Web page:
However, several former students referenced a quota on Jewish students. Mooney said that many people in the Northeast who applied to Ivy League schools used Emory as a safety school, resulting in a growing Jewish population at Emory.

Mooney added that the Board of Trustees “was not dealing well with this issue,” prompting her to write a column about the situation. 

“There ended up being an article about it … basically saying there was a bit of antisemitism in the constant effort by the board of Trustees to do things to define Emory as a Southern university,” Mooney said. “The Board of Trustees had proposed … quotas on how many people from outside of the South they would accept, and to me that led to be very directed against the growing Jewish population.”

Students also seemed hesitant to indicate whether they identified as LGBT+, as Albert only learned that two or three of her sorority sisters were lesbians in the last 10 years. 

“Some of us suspected that they were likely lesbian, but in fact, we still remember one of them getting engaged [to a man] because that was the thing girls did,” Albert said. “It was very much in the closet and not discussed. This was the South, and although Emory is very cosmopolitan, it was not something that people were open about at all.”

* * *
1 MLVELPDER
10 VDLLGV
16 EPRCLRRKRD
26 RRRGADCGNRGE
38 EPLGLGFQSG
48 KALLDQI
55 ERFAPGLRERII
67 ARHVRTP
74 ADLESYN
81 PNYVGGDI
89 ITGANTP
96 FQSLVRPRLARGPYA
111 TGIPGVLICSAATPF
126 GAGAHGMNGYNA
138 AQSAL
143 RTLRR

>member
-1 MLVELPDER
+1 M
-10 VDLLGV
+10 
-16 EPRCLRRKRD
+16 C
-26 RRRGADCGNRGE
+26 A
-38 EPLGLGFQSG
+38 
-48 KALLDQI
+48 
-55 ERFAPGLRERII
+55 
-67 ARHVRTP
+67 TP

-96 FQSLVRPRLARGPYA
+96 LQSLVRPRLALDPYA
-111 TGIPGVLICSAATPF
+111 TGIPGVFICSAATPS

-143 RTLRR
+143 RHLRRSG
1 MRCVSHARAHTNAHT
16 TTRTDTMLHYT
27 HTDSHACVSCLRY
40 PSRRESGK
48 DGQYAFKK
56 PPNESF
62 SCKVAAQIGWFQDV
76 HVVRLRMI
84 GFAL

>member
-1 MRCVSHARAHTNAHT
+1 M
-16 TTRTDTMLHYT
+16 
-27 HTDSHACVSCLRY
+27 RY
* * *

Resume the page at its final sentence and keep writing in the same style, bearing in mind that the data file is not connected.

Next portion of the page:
Emory College began enrolling Black students in 1963, with the enrollment of Charles Dudley marking the desegregation of the University. However, Allen said that “hardly anyone” in her graduating class of 1974 was a person of color, potentially just the two Black girls across the hall and “a couple of other people.” It would be years before students of color would make up a sizable part of the student body, rather than a meager few accepts. 

The banning of the sex quota paved the way for greater representation of women — but what it really meant in practice was white women. For women of color, queer women and others, representation on campus was still lax.